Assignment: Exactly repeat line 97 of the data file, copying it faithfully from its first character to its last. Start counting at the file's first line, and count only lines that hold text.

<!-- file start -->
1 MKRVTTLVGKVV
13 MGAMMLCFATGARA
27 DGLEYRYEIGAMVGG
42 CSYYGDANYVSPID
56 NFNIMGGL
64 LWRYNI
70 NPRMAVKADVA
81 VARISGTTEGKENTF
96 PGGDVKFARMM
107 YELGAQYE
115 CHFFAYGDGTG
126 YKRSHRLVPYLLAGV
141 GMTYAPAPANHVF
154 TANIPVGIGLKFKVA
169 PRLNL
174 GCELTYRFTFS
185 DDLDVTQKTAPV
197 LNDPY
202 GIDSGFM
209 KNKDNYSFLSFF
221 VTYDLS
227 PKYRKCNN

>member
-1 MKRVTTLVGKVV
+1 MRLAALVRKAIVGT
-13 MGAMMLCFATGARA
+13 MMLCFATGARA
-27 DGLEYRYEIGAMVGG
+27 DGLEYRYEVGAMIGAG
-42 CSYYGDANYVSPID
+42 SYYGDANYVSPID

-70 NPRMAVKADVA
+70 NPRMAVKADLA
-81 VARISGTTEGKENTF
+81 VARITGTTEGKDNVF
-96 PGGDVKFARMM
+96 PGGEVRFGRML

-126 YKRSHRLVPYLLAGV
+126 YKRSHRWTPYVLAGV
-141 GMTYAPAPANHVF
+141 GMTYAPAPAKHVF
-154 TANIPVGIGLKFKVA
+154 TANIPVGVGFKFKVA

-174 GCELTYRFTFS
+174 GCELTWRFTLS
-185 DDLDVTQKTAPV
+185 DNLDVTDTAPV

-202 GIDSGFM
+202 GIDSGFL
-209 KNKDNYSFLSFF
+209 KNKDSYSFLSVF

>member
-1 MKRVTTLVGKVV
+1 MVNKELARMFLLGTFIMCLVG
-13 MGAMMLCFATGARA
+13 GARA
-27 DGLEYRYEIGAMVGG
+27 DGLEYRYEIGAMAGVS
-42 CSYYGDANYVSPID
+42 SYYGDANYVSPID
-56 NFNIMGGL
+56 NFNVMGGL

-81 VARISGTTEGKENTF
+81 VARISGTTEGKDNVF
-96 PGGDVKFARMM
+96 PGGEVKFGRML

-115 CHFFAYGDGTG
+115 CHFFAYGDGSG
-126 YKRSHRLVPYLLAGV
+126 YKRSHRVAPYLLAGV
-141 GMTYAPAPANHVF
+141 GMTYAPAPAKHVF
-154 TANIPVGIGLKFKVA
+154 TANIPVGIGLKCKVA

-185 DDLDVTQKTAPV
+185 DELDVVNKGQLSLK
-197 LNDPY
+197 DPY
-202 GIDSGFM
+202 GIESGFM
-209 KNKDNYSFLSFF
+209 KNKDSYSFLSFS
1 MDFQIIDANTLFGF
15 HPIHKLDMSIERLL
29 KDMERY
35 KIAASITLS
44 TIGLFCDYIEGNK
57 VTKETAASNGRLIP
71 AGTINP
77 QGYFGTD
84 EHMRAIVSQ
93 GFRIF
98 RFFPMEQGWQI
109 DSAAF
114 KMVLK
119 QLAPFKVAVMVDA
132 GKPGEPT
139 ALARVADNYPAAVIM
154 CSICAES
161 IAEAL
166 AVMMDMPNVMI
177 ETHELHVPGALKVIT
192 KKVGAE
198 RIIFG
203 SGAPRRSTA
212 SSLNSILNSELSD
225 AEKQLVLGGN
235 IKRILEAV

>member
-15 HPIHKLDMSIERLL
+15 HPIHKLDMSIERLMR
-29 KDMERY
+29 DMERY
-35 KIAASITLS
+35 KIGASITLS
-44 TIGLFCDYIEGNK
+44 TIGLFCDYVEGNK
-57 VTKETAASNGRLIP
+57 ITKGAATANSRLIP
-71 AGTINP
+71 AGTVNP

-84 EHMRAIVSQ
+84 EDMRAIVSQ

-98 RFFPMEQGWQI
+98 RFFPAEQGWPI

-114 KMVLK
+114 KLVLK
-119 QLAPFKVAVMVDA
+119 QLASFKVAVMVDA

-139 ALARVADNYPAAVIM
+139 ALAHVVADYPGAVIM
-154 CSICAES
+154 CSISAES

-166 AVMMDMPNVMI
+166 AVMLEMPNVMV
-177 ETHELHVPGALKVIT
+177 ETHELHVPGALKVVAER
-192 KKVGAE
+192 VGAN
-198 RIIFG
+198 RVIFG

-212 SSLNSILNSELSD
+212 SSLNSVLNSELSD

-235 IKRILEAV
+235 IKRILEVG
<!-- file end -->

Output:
132 GKPGEPT